David Donachie,
The Devil's Own Luck
(Macmillan, 1991; McBooks, 2001)

Harry Ludlow, a former British navy commander, was forced out of the service after a dispute with a superior officer. Now commanding a privateer, he relies on the presence of a distant navy ship to tackle a French frigate -- and loses his own ship in the process.

Now without ship or crew, Ludlow and his younger brother, James, are aboard the old ship of the line Magnanime, captained by an old foe, when a murder occurs and his brother is implicated. Ludlow has until the ship reaches Gibraltar to prove James' innocence -- and neither the officers nor crew of Magnanime are very cooperative in his investigation.

David Donachie, whose Nelson & Emma trilogy of biographical novels shed light on Britain's most renowned admiral and his notorious mistress, here combines nautical adventure with a whodunit mystery -- all to good effect. Ludlow is an interesting protagonist, at times his own worst enemy, and there's plenty of room for growth in this series as it continues. His brother and his new servant, the resourceful Pender, provide strong support for the tale.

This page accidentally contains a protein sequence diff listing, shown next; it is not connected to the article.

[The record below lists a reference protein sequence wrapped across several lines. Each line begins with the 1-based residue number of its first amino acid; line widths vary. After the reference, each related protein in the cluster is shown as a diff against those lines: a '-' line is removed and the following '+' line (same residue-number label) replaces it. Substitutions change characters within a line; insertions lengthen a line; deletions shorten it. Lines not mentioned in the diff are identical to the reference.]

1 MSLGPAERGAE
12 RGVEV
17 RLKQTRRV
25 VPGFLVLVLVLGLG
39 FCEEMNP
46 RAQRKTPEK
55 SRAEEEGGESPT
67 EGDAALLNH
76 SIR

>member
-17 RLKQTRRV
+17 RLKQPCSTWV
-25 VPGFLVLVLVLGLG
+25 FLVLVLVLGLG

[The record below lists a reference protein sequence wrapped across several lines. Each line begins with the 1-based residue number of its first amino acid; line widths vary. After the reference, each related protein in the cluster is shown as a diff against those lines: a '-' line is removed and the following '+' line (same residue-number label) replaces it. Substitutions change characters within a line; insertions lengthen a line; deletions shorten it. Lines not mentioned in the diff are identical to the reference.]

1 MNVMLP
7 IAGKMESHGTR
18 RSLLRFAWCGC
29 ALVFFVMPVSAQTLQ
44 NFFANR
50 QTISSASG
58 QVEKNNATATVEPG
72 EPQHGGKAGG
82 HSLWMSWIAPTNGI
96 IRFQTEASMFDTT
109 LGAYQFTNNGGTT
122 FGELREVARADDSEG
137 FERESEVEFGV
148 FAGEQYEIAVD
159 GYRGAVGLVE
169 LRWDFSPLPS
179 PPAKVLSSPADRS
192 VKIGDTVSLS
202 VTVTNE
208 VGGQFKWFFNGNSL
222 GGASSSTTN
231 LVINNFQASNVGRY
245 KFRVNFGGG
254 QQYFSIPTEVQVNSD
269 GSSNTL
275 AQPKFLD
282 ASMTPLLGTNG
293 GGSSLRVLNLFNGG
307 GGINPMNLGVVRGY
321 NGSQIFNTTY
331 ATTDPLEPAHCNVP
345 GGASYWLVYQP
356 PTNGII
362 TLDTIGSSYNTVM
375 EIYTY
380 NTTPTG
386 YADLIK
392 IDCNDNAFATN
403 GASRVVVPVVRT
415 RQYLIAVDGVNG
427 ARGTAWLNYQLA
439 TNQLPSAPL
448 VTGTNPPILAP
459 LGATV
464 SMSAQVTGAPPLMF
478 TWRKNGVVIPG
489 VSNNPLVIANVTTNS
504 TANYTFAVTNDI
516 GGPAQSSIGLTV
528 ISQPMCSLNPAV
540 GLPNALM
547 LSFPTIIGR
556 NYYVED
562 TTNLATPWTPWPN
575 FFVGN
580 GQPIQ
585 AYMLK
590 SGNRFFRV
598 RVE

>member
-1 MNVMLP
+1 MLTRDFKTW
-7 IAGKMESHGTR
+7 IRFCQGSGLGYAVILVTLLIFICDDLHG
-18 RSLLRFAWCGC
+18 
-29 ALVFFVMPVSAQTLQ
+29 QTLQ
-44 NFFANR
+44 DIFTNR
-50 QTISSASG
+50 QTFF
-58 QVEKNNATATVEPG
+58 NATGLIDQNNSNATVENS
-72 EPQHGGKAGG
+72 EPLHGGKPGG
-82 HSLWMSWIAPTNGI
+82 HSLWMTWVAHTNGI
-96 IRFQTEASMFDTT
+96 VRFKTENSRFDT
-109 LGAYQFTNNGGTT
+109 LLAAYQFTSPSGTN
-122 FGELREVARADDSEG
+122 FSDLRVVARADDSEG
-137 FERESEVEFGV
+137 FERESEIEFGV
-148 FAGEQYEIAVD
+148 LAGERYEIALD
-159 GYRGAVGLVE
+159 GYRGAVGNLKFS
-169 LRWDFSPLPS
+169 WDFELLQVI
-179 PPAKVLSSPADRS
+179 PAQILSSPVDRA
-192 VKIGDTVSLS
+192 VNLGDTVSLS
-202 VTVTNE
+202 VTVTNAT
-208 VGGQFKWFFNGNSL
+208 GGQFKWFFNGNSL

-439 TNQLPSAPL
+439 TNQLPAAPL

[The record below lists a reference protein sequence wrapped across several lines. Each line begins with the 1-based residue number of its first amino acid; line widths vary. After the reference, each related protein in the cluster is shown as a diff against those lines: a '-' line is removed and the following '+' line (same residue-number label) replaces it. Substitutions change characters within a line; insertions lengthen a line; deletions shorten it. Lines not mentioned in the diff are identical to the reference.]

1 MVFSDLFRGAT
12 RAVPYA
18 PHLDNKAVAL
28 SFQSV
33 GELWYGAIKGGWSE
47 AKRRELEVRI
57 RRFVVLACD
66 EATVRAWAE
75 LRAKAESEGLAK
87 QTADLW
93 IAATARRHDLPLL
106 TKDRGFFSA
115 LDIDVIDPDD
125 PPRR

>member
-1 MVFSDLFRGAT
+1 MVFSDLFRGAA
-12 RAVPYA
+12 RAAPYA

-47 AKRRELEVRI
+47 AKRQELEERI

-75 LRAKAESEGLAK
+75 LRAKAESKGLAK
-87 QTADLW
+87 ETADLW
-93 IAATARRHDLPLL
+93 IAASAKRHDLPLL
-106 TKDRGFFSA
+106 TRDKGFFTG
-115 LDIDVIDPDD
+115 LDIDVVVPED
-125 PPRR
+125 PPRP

The plot of The Devil's Own Luck is a bit murky, and it's unlikely readers will solve the murder before Ludlow does. Nautical buffs might be disappointed that the book focuses more on mystery than maneuvers. But it's a good, solid read that provides a nice twist on the naval genre, and I will eagerly tackle the next book in the series.

book review by
Tom Knapp

8 March 2014

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